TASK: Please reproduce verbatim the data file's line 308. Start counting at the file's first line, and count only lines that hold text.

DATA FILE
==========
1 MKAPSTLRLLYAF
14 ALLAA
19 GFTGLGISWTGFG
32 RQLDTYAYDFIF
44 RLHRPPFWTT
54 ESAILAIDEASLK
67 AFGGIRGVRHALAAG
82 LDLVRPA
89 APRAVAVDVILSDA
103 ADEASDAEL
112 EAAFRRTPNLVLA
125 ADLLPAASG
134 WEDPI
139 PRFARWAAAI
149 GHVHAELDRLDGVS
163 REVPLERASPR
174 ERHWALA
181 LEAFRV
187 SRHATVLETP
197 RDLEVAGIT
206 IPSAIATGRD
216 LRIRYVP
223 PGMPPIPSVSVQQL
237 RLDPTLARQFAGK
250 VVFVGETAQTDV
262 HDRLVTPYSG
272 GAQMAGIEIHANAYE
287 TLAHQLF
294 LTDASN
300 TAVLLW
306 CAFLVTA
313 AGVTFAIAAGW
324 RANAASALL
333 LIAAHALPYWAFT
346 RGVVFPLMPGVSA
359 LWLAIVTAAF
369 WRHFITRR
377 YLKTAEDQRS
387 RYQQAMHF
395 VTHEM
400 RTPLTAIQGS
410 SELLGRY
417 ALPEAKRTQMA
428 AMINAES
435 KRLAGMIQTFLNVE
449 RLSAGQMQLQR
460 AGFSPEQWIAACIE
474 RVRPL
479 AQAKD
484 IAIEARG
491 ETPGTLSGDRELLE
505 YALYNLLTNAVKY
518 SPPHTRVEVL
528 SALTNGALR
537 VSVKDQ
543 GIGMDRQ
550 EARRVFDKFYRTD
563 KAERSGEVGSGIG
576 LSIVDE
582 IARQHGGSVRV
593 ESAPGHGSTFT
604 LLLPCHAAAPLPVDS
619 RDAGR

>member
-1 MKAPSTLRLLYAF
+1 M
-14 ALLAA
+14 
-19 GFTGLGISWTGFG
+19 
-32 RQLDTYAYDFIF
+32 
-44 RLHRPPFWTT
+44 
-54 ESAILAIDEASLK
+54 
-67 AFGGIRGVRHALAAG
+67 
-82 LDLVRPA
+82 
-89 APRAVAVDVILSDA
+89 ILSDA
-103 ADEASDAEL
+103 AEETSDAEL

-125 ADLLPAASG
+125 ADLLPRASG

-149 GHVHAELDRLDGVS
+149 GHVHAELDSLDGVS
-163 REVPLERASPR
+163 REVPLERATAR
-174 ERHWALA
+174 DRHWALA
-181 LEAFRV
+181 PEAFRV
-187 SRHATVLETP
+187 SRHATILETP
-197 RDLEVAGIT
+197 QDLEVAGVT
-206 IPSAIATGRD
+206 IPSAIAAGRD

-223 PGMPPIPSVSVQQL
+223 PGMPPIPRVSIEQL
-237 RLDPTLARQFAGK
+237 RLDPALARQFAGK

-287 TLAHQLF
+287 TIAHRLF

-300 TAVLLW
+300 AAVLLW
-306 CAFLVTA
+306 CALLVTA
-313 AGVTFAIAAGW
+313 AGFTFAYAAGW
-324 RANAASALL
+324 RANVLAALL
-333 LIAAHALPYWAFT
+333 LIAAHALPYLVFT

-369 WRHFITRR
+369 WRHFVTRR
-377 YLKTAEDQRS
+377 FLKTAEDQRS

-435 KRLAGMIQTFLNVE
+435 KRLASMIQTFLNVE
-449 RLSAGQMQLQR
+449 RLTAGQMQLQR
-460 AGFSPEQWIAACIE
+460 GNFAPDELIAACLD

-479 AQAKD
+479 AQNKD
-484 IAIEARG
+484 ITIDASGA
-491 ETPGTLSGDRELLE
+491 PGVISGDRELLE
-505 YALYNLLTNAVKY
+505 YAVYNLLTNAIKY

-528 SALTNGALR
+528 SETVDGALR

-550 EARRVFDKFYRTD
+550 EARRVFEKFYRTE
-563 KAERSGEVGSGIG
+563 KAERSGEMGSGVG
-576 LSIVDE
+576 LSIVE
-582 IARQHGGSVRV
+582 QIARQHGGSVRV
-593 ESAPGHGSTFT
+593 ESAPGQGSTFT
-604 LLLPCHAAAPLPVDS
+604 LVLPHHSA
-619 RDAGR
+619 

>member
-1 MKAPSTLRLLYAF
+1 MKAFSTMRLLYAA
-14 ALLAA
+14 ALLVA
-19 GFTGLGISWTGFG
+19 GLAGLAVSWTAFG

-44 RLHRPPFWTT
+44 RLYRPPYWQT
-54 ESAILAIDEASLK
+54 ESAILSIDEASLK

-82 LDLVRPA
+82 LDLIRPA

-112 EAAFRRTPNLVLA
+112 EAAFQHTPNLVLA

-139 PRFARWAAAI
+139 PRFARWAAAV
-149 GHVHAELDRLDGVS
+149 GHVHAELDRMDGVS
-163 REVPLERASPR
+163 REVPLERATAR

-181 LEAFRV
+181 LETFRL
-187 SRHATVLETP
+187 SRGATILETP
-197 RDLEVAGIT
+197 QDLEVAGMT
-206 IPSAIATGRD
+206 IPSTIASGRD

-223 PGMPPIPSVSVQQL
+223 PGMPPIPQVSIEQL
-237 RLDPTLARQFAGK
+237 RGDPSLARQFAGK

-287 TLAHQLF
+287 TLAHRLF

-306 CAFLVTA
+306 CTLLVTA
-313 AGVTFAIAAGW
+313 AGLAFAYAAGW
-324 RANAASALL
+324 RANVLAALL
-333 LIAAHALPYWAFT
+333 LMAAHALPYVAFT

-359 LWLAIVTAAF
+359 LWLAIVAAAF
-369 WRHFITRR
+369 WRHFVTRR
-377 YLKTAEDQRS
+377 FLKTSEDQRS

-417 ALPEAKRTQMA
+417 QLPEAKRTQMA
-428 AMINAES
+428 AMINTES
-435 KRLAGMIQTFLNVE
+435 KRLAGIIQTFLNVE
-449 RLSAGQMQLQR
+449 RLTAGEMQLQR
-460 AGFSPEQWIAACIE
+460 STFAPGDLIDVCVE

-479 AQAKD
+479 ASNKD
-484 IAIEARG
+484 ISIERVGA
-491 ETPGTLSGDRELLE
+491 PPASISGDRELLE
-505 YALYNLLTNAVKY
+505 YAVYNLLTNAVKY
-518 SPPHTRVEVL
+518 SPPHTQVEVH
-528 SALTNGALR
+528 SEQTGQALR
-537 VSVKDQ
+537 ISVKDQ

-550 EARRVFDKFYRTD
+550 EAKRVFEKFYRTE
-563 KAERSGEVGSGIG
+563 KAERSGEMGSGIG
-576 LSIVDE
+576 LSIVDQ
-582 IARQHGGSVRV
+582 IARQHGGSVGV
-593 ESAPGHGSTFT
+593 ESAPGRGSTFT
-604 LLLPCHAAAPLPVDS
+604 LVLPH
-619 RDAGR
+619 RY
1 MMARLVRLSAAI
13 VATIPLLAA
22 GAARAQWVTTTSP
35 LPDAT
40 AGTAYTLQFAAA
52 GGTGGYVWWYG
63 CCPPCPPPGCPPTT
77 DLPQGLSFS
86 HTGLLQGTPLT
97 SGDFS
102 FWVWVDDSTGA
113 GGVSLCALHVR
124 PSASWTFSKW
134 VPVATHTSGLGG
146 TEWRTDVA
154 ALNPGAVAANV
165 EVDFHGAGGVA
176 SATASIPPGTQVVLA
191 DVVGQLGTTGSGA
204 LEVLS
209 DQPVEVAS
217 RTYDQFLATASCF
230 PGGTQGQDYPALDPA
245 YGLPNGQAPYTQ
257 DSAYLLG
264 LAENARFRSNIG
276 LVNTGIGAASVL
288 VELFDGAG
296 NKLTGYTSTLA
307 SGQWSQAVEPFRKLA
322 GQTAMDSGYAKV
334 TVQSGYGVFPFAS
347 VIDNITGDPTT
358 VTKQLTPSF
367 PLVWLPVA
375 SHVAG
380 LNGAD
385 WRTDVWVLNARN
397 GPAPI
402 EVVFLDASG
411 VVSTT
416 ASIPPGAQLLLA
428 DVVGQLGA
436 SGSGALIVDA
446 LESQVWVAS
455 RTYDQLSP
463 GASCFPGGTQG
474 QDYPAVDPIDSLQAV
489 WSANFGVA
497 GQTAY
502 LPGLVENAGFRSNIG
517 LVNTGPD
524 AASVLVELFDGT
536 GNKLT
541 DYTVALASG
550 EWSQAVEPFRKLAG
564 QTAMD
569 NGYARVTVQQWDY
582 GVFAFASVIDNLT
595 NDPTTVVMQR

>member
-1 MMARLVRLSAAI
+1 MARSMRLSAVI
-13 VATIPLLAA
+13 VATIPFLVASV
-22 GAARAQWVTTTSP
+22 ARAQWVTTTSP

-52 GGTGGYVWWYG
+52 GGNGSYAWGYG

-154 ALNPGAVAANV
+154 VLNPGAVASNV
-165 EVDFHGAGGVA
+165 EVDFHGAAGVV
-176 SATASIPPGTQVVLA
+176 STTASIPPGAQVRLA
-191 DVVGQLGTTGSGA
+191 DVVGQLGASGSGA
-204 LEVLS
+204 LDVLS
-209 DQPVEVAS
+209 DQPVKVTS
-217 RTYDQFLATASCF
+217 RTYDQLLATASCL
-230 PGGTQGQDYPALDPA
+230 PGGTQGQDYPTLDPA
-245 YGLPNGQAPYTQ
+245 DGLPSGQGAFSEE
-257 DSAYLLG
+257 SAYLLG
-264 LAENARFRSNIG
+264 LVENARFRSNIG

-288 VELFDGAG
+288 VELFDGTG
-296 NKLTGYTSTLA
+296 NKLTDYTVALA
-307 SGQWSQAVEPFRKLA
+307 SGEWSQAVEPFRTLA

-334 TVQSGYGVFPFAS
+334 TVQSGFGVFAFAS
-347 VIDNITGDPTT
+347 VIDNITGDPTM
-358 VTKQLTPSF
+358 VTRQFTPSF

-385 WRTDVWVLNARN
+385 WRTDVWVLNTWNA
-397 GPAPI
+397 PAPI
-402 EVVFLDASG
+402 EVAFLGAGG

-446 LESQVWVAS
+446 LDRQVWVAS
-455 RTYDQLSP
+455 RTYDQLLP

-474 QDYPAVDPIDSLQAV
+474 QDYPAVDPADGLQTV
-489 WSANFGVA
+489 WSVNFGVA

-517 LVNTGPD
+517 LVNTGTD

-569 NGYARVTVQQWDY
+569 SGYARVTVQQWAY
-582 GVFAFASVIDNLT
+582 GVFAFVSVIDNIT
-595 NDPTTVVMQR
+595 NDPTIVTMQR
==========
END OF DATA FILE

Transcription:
+154 VLNPGAVASNV